Although we are heavy consumers of housing news curated around the Bay Area, we sometimes get interjected into the stories we read. Such was the case with this San Francisco Chronicle article that reported Oakland City Council’s recent vote to place a measure on the November ballot that would peel back protections for small property owners who are exempted from just cause eviction rules.

While most Oakland buildings that obtained a certificate of occupancy prior to December 31, 1995 are subject to Oakland’s Just Cause for Eviction Ordinance, a glaring exception is made for duplexes and triplexes where the landlord lives in a unit. Yet one of the last bastions of small rental property owner rights is being assailed as part of Oakland’s continued trek down a slippery slope toward more cumbersome rent control measures.

Before we chime in, take a look at the storyline leading up to the city’s pushing of the so-called “duplex loophole” to the November ballot.

Redefining property ownership

At the risk of semantics, it’s interesting that the conversation begins with the term “loophole,” which seems to be a code word for anything that protects the rights of property owners. Like pass-throughs and other laws that might be viewed as favorable to landlords, the first inclination is to call any measure that benefits owners a loophole. This argument ignores one of the fundamental tenets of ownership – the owner can live in the property and decide what goes on there. 

In an earlier article, we quoted Wayne Roland, who said “it takes two to tango.” The President of the East Bay Rental Housing Association notes that not every initiative should set up rules that favor tenants. “You have to be concerned about the people who are providing housing, as well,” he states.

More often than not, the political rhetoric falls squarely on the side of tenant rights and the interests of landlords often take a back seat, if glazed over at all. Yet, we should give credit where it is due and appreciate Otis R. Taylor Jr’s willingness to hear us out in the Chronicle’s recent article and give us the opportunity to be the voice of landlords in a fair and balanced discussion.

Daniel attempted to make the distinction between deep-pocketed real estate investment companies and small owners who rely on rental income for their subsistence and predicted that if the owners who live in their duplexes and triplexes are hamstrung with additional regulations, it will both reduce the quality of life for residents and negatively impact the property value in a lose-lose situation.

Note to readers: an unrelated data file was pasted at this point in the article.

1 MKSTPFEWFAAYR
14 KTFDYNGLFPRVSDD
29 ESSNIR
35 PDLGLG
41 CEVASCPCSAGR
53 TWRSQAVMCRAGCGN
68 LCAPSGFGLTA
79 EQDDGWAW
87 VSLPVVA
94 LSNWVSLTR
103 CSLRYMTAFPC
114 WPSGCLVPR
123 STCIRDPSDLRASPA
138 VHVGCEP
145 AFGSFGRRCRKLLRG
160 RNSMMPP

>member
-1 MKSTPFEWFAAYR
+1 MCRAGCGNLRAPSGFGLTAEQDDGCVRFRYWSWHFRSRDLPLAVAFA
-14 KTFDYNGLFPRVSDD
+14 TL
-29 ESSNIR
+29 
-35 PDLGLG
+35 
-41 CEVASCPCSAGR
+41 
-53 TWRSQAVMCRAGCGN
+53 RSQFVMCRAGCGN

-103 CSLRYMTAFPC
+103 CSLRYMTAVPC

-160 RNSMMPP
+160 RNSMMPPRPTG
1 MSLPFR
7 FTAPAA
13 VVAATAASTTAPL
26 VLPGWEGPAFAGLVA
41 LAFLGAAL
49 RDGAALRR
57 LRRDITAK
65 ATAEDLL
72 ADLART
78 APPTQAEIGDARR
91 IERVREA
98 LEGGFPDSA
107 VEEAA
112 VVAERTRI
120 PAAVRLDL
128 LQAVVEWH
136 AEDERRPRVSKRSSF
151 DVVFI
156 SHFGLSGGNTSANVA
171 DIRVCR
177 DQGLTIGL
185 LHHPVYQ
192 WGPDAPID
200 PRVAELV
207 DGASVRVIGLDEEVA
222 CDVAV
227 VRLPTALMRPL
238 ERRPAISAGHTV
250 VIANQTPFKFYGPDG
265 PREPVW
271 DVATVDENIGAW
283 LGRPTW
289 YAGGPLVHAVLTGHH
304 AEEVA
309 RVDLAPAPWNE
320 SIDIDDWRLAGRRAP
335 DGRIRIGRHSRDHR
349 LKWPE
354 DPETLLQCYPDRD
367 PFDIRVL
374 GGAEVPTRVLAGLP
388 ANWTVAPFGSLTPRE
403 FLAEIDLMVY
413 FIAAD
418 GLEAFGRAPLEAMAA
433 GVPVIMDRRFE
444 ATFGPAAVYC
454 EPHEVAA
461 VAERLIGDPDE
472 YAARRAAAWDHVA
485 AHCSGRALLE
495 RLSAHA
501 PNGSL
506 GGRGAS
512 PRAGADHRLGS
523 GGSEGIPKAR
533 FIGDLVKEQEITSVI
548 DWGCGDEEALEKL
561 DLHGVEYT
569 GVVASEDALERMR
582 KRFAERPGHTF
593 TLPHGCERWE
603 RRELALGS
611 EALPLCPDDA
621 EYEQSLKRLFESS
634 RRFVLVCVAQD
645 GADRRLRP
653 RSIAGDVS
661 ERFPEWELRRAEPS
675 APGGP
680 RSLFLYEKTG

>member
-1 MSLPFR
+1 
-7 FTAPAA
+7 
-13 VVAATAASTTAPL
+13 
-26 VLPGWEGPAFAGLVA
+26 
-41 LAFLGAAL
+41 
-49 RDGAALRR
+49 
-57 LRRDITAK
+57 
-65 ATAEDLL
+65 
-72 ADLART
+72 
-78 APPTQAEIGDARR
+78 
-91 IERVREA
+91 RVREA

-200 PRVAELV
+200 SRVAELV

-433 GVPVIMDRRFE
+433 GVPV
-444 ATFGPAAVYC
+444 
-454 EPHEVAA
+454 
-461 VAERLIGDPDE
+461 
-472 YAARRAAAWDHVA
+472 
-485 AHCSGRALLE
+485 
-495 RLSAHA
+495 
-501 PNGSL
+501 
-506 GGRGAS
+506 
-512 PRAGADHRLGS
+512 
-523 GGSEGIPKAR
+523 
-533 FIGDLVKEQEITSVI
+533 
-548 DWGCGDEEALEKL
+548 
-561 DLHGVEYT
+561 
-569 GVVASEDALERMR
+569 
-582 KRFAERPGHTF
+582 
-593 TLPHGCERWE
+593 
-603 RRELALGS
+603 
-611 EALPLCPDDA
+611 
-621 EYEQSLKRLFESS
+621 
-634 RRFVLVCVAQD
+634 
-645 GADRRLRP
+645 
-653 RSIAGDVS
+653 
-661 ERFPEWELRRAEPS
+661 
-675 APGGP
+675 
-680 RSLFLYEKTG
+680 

So what it does is it becomes a disincentive to improve housing stock… While large real estate investment companies may have the ability to handle the complexity of the ordinance, small owners are confronted with a tremendous new regulatory regime that they simply don’t have the money nor experience to handle.

The debate should be settled.

Although most economists generally agree that rent control does more harm than good and there are arguments that expanded rent control will only aggravate the affordable housing shortage in the Bay Area, we need not be in academia or an ivory tower to see it.

With “boots on the ground,” Bornstein Law has already encountered nervous rental property owners who are contemplating raising the rents in anticipation of measures coming down the pike, making substantial repairs to avail themselves of just cause eviction exemptions before they are gone, and otherwise taking advantage of current laws before they are axed.

We can confirm the argument then, that if the tenants’ right agenda comes to fruition, it will be self-defeating. We are strong advocates for housing stability, but there is a right way and a wrong way to accomplish this.

While there is a large chorus of voices for tenants’ rights, the rights of rental property owners seem to be drowned out, but Bornstein Law fills the void. Contact our office for proper counsel. 

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